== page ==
# 14.15: Problems

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Problems

1. When we express the energy of a system as a function of entropy, volume, and composition, we have $$E=E\left(S,V,n_1,n_2,\dots ,\ n_{\omega }\right)$$. Since $$S$$ and $$V$$ are extensive variables, we have $$\lambda E=E\left(\lambda S,\lambda V,{\lambda n}_1,\lambda n_2,\dots ,\ \lambda n_{\omega }\right)$$. Find $${\left({\partial \left(\lambda E\right)}/{\partial \lambda }\right)}_{SV}$$. From this result, show that $G=\sum^{\omega }_{j=1}{{\mu }_jn_j} \nonumber$

2. When we express the energy of a system as a function of pressure, temperature, and composition, we have $$E=E\left(P,T,n_1,n_2,\dots ,\ n_{\omega }\right)$$. Because P and T are independent of $$\lambda$$, $$\lambda E=E\left(P,T,{\lambda n}_1,\lambda n_2,\dots ,\ \lambda n_{\omega }\right)$$. Show that

$E=\sum^{\omega }_{j=1} \overline{E}_jn_j \nonumber$

3. From $$E\mathrm{=E}\left(P,T,n_{\mathrm{1}},n_{\mathrm{2}}\mathrm{,\dots ,\ }n_{\omega }\right)$$ and the result in problem 2, show that

$\left[{\left(\frac{\partial H}{\partial T}\right)}_P + P{\left(\frac{\partial V}{\partial T}\right)}_P\right]dT + \left[P{\left(\frac{\partial V}{\partial P}\right)}_T + T{\left(\frac{\partial V}{\partial T}\right)}_P\right]dP = \sum^{\omega }_{j\mathrm{=1}}{n_j}d{\overline{E}}_j \nonumber$

Note that at constant pressure and temperature,

$\sum^{\omega }_{j\mathrm{=1}}{n_j}d{\overline{E}}_j\mathrm{=0} \nonumber$

4. If pressure and temperature are constant, $$E=E\left(n_1,n_2,\dots ,\ n_{\omega }\right)$$ and $$\lambda E=E\left({\lambda n}_1,\lambda n_2,\dots ,\ \lambda n_{\omega }\right)$$. Show that $$\sum^{\omega }_{j\mathrm{=1}}{n_j}d{\overline{E}}_j\mathrm{=0}$$ follows from these relationships.

5. A solution contains $$n_1$$ moles of component 1, $$n_2$$ moles of component 2, $$n_3$$ moles of component 3, etc. Let $$n=n_1+n_2+n_3+...$$ The mole fraction of component $$j$$ is $$x_j={n_j}/{n}$$. Show that $\left(\frac{\partial x_j}{\partial n_j}\right)=\frac{n-n_j}{n^2} \nonumber$ and, for $$j\neq k$$, $\ \left(\frac{\partial x_j}{\partial n_k}\right)=\frac{-n_j}{n^2} \nonumber$ What are $\left(\frac{\partial x_1}{\partial n_1}\right) \nonumber$ and $\left(\frac{\partial x_2}{\partial n_2}\right) \nonumber$ if the solution has only two components?

6. For any extensive state function, $$Y\left(P,T,n_1,n_2,\dots ,\ n_{\omega }\right)$$, the arguments developed in this chapter lead, at constant $$P$$ and$$\ T$$, to the equations

$Y=n_1{\overline{Y}}_1+n_2{\overline{Y}}_2+\dots +n_{\omega }{\overline{Y}}_{\omega } \nonumber$ and $0=n_1d{\overline{Y}}_1+n_2d{\overline{Y}}_2+\dots +n_{\omega }d{\overline{Y}}_{\omega } \nonumber$

Where $${\overline{Y}}_j$$ is the partial molar quantity $${\left({\partial Y}/{\partial n_j}\right)}_{P,T,n_{m\neq j}}$$.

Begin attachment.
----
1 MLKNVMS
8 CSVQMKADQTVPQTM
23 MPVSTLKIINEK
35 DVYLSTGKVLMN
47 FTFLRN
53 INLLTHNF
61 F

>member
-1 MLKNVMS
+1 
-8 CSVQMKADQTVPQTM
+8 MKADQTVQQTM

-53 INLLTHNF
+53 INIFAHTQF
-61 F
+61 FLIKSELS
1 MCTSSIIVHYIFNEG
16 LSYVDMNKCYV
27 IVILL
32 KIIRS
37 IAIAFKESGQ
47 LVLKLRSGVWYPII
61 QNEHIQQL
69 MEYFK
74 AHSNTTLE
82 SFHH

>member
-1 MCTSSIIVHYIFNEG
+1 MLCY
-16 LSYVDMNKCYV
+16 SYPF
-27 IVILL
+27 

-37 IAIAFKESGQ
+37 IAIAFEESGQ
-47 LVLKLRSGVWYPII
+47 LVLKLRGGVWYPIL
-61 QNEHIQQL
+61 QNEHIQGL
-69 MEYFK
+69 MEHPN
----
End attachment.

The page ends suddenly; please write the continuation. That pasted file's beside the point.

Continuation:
(a) Prove that $$0=x_1d{\overline{Y}}_1+x_2d{\overline{Y}}_2+\dots +x_{\omega }d{\overline{Y}}_{\omega }$$

(b) Prove that $0=n_1\left(\frac{\partial {\overline{Y}}_1}{\partial n_1}\right)+n_2\left(\frac{\partial {\overline{Y}}_2}{\partial n_2}\right)+\dots +n_{\omega }\left(\frac{\partial {\overline{Y}}_{\omega }}{\partial n_{\omega }}\right) \nonumber$ (c) Prove that $0=x_1\left(\frac{\partial {\overline{Y}}_1}{\partial x_1}\right)+x_2\left(\frac{\partial {\overline{Y}}_2}{\partial x_2}\right)+\dots +x_{\omega }\left(\frac{\partial {\overline{Y}}_{\omega }}{\partial x_{\omega }}\right) \nonumber$

7. The enthalpy of mixing is measured in a series of experiments in which solid solute, $$A$$, dissolves to form an aqueous solution. These enthalpy data are represented well by empirical equations $${\Delta }_{mix}H={\alpha }_1\underline{m}+{\alpha }_2{\underline{m}}^2$$, $${\alpha }_1={\beta }_{11}+{\beta }_{12}\left(T-273.15\right)$$ and

$${\alpha }_2={\beta }_{21}+{\beta }_{22}\left(T-273.15\right)$$ with ${\beta }_{11}=10.0\ \mathrm{kJ}\ {\mathrm{molal}}^{-1} \nonumber$ ${\beta }_{12}=-0.14\ \mathrm{kJ}\ {\mathrm{molal}}^{-2}\ K^{-1} \nonumber$ ${\beta }_{21}=-3.00\ \mathrm{kJ}\ {\mathrm{molal}}^{-1} \nonumber$ ${\beta }_{22}=-0.040\ \mathrm{kJ}\ {\mathrm{molal}}^{-2}\ K^{-1} \nonumber$ Find $${\overline{L}}_A$$, $${\overline{L}}_{H_2O}$$, $${\overline{J}}_A$$, and $${\overline{J}}_{H_2O}$$ as functions of $${\underline{m}}_A$$ and $$T$$. Find $${\overline{L}}_A$$, $${\overline{L}}_{H_2O}$$, $${\overline{J}}_A$$, and $${\overline{J}}_{H_2O}$$ for a one molal solution at 209 K. What is the value of

${ \ln \frac{{\tilde{a}}_A\left(1\mathrm{\ molal},290\mathrm{\ K}\right)}{{\tilde{a}}_A\left(1\mathrm{\ molal},273.15\mathrm{\ K}\right)}\ } \nonumber$

Notes

$${}^{1}$$ We can make other assumptions. It is possible to describe an inhomogeneous system as a collection of many macroscopic, approximately homogeneous regions.

This page titled 14.15: Problems is shared under a CC BY-SA 4.0 license and was authored, remixed, and/or curated by Paul Ellgen via source content that was edited to the style and standards of the LibreTexts platform; a detailed edit history is available upon request.